This course serves as an introduction to programming designed specifically for life science majors, targeting the specific skills and techniques commonly needed and explaining the fundamental methods of working with biological data while centering programming assignments around topics of interest to those studying the life sciences. Topics covered include basic programming techniques, representation and manipulation of genomic and protein sequence data, and the automated interface with BLAST and the NCBI GenBank database.
Cross-listed with CSE/MBI.

BIO 277. Independent Studies. (0-6)

BIO 302. Plant Taxonomy. (4)

Identification of flowering plants in field and laboratory, including local flora and majors critical plant families. Additional topics include nomenclature, history of taxonomy, methods of systematics, phylogeny of plants.

BIO 305. Human Physiology. (4)

Study of general physiological principles necessary for basic understanding of life processes. CAS-D/LAB.
3 Lec. 1 Lab.
Prerequisite: one year of chemistry, junior standing, and BIO 203 or MBI 365, or permission of instructor.

BIO 306. Basic Horticulture. (3)

Principal factors involved in the production of vegetables and fruits. Senior standing recommended.

BIO 311. Vertebrate Zoology. (4)

Taxonomy and life histories with emphasis on local fauna. CAS-D/LAB.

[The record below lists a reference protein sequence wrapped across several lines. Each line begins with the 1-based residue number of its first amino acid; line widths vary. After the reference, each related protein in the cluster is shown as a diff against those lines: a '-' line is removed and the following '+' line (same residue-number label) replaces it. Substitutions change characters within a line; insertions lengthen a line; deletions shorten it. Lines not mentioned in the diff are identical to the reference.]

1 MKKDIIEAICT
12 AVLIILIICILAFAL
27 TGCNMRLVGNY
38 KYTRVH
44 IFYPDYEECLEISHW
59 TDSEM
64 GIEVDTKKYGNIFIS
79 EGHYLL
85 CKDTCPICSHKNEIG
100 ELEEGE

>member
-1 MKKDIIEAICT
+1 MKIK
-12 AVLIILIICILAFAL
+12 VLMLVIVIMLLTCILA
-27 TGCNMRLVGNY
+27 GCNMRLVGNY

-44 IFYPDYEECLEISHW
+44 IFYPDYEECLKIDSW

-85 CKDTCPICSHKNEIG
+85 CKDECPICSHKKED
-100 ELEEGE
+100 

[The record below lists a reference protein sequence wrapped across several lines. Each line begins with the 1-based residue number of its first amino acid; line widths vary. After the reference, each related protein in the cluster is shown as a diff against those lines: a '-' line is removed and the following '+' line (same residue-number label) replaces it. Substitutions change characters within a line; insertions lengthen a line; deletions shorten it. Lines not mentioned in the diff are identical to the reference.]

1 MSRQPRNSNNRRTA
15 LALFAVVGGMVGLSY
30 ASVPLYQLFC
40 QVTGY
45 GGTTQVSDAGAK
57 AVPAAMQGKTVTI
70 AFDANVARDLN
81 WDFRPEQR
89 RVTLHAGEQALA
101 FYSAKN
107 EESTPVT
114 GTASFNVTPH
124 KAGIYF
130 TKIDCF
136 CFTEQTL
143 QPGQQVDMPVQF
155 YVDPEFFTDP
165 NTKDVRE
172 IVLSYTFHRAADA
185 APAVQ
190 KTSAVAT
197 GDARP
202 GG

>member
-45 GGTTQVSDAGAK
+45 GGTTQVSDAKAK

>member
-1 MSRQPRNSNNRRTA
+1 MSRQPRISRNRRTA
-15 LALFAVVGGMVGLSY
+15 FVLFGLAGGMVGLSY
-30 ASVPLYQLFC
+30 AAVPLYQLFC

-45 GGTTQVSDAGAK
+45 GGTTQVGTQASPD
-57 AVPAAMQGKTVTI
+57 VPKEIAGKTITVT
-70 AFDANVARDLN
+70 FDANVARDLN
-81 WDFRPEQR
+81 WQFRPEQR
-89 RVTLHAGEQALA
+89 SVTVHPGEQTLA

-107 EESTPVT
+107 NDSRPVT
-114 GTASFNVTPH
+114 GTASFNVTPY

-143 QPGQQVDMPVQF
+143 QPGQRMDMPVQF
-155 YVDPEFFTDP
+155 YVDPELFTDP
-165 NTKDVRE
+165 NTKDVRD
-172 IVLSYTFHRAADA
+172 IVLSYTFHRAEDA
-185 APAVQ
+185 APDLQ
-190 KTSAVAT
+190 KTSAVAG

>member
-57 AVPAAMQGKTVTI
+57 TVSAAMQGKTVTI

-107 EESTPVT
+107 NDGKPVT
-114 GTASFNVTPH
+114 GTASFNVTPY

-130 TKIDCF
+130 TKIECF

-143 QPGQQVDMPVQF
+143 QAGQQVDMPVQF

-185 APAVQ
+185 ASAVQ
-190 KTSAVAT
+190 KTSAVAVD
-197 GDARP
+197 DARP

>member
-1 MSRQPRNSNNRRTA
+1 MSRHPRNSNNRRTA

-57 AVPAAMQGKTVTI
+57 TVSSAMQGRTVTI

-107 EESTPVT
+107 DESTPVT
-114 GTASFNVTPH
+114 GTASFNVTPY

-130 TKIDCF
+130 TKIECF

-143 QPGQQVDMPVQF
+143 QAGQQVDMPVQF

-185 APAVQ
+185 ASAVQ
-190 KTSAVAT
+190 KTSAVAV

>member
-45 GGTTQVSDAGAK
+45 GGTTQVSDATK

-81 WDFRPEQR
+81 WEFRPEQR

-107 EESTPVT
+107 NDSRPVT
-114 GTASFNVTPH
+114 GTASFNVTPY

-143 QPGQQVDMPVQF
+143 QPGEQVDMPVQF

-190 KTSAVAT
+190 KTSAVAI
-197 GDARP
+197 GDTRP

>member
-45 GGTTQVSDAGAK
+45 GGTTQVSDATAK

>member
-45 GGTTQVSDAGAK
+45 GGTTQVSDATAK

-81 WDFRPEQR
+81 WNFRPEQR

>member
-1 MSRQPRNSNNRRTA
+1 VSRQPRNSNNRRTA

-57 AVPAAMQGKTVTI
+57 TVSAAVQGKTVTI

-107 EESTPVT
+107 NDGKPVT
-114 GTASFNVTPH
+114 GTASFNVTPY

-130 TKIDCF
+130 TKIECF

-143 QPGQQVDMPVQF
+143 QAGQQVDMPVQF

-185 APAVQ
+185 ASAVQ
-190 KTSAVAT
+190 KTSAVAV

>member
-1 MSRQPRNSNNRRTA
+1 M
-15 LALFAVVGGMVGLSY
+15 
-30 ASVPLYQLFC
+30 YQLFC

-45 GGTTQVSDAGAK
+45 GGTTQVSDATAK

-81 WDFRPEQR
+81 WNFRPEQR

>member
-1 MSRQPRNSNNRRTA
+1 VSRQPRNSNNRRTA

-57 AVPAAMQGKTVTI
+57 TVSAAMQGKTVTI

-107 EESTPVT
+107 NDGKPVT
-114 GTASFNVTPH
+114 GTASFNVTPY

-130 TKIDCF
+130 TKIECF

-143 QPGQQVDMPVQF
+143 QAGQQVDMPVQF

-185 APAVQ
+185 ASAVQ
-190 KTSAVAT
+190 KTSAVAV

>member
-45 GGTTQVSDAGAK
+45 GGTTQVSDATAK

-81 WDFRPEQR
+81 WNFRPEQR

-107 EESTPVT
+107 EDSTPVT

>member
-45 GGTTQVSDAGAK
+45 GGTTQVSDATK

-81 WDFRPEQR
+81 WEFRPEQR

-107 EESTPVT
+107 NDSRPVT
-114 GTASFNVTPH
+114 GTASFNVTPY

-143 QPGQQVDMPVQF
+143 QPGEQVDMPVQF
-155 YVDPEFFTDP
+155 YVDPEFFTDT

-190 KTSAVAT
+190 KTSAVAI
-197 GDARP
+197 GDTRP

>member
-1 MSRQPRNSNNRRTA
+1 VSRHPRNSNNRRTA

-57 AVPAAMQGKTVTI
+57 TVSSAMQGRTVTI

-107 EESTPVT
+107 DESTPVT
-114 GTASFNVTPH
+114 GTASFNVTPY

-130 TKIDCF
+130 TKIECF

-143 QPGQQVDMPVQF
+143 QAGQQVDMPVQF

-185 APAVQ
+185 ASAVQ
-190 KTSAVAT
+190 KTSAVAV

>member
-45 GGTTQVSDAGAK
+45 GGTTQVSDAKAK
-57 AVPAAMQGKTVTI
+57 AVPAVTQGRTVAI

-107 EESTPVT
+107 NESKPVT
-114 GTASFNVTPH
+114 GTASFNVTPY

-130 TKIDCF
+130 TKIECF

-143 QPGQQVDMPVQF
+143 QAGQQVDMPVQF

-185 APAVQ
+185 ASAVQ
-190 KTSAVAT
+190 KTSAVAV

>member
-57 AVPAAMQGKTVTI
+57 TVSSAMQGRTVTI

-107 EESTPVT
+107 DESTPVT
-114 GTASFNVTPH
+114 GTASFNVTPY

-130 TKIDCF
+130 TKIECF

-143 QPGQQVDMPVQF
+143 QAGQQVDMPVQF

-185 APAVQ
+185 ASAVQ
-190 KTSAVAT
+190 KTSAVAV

2 Lec. 2 Lab.

BIO 312. Invertebrate Zoology. (4)

Morphology and taxonomy with emphasis on local fauna. CAS-D/LAB.
2 Lec. 2 Lab.

BIO 314. Plant Diversity. (4)

Overview of plant diversity considering all major groups of plants. Although primarily a survey of structural and biochemical characteristics that define each group, the course also examines evolutionary themes among these organisms with particular emphasis on land plant evolution and the polyphyletic nature of the algae. CAS-D.
Prerequisite: a course in biological science.

BIO 320. Directed Research. (1-3)

Problems involving library, field, or laboratory work. Only three semester hours of BIO 320 can be used to fulfill advanced hour requirement.

BIO 325. Pathophysiology. (4)

Study of relationship between normal body functioning and physiologic changes that occur as the result of illness.
Prerequisite: BIO 171 and 172; or BIO 201 and 305.

BIO 340. Internship. (0-20)

BIO 342. Genetics. (3)

Introduction to basic principles of genetic organization, function, and inheritance.
Prerequisite: one year of chemistry, junior standing, and at least one 200-level biology course, or permission of instructor.

BIO 351. Environmental Education: Focus on Natural History. (4)

Introduction to the field of environmental education emphasizing the natural history and interpretation of natural habitats of southwestern Ohio. Recommended prerequisite: BIO 115.